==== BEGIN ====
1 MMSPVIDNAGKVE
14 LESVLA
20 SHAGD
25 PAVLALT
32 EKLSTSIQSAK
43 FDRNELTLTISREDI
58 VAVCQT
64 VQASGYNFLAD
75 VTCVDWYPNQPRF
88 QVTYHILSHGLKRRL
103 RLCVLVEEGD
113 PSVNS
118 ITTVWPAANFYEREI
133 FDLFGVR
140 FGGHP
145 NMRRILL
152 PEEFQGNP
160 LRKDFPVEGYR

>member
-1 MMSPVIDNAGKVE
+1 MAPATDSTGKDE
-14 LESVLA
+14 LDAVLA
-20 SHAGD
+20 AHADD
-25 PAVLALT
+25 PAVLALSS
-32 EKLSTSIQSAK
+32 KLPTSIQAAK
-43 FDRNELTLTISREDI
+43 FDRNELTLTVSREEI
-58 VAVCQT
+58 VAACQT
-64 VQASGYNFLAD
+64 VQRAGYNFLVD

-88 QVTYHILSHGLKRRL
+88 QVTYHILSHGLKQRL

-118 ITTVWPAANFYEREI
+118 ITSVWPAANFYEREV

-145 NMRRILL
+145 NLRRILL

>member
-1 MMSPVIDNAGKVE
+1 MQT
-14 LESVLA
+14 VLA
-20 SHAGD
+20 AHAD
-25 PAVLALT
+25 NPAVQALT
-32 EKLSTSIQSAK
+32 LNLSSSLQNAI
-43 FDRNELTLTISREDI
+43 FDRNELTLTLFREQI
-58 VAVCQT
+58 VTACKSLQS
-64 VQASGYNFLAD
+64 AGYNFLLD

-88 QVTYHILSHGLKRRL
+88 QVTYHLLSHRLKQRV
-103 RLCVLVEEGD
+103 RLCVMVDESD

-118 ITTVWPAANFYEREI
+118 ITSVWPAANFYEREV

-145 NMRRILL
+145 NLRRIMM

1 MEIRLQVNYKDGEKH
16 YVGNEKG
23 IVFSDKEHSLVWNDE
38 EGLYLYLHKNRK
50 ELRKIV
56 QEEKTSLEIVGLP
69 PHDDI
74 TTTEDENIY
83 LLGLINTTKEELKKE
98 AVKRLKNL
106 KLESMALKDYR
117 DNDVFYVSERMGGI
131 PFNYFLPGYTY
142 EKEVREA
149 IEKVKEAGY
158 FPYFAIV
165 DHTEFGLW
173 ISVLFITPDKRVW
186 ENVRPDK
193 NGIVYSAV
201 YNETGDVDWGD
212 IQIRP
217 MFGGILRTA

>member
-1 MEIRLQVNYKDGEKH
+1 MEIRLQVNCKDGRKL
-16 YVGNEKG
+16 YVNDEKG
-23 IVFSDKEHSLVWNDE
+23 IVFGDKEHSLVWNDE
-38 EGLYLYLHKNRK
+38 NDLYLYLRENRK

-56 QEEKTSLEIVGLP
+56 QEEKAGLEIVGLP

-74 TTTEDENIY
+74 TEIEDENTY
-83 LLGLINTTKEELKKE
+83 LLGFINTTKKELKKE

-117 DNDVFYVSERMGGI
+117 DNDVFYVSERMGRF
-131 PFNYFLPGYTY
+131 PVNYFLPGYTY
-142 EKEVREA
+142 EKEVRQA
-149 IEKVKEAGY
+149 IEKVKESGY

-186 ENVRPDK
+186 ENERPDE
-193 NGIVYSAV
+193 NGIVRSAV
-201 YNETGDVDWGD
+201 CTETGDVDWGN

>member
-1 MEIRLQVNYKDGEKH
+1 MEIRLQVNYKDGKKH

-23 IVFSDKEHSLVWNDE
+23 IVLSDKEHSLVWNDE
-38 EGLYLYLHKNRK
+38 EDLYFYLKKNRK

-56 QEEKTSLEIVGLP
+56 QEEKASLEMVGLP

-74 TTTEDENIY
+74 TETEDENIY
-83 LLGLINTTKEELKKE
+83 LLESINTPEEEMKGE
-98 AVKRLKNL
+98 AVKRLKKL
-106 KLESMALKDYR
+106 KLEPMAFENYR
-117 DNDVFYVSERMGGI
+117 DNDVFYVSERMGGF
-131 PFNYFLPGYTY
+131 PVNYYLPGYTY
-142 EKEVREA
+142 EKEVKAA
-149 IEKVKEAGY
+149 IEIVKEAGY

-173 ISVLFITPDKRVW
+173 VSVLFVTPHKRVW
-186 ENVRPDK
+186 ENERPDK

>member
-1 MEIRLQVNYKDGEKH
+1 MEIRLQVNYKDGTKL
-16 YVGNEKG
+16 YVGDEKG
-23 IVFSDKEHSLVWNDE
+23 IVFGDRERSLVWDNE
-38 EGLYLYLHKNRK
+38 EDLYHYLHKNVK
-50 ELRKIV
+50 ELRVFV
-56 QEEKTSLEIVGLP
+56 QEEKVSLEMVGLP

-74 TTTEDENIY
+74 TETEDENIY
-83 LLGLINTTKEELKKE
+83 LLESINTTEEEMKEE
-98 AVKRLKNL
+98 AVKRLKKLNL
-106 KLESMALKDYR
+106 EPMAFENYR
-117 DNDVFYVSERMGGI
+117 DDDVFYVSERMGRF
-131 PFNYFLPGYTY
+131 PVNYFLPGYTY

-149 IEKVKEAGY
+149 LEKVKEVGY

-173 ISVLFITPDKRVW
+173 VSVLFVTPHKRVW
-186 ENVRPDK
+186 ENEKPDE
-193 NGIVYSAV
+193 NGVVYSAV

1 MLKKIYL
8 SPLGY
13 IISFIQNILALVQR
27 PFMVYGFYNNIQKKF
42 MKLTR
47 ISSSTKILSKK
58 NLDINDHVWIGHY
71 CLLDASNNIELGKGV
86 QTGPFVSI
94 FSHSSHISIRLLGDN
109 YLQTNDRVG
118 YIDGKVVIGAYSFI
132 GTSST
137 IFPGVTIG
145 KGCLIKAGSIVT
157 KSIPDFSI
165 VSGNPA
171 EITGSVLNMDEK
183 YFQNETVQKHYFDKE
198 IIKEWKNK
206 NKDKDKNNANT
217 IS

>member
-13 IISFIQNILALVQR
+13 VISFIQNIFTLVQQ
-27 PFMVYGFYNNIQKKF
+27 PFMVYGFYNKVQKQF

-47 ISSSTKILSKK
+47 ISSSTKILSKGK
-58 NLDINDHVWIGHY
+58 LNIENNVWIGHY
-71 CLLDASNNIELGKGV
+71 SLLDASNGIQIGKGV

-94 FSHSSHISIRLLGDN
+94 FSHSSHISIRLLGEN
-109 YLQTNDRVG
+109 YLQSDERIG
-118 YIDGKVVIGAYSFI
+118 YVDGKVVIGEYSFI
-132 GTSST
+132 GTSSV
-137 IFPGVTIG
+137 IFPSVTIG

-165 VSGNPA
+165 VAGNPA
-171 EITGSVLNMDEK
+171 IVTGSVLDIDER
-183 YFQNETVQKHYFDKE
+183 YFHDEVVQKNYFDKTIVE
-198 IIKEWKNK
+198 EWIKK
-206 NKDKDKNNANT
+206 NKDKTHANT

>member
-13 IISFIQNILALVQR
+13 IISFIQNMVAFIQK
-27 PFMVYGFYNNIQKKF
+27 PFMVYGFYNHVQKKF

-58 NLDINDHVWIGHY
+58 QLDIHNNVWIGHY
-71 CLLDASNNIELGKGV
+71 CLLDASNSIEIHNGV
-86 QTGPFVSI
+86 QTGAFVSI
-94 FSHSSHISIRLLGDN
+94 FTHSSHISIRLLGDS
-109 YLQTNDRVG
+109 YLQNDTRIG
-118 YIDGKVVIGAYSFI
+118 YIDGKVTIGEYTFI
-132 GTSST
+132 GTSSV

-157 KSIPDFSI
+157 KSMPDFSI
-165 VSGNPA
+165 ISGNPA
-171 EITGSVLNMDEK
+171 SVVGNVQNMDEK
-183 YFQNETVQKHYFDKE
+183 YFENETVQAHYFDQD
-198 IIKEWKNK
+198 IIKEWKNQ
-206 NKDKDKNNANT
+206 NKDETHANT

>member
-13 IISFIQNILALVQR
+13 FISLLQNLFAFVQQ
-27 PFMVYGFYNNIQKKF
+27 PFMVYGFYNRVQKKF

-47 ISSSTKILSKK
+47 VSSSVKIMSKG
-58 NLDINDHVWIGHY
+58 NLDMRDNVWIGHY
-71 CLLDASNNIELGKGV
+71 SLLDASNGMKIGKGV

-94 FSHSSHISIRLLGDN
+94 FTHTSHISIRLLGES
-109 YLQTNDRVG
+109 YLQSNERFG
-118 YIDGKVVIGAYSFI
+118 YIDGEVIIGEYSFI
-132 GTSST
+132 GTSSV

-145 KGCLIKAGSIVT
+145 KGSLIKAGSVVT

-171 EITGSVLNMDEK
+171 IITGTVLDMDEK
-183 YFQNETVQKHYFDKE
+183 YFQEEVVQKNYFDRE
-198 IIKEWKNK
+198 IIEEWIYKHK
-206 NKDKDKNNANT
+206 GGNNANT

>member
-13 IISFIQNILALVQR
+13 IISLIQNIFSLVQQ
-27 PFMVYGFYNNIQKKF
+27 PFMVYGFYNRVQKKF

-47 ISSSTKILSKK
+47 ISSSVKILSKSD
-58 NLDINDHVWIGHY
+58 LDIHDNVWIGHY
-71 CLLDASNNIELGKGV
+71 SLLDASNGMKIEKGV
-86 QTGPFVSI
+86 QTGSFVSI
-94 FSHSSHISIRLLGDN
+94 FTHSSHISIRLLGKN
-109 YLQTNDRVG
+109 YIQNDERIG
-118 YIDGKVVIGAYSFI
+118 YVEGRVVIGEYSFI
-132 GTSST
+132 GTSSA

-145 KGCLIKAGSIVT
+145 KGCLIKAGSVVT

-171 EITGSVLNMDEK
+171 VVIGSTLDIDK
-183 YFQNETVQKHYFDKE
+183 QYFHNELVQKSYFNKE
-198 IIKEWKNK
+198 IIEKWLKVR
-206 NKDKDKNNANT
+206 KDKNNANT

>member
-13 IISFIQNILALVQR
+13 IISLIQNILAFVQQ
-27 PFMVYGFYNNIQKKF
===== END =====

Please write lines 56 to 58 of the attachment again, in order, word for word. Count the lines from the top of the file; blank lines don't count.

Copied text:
+58 VTACKSLQS
-64 VQASGYNFLAD
+64 AGYNFLLD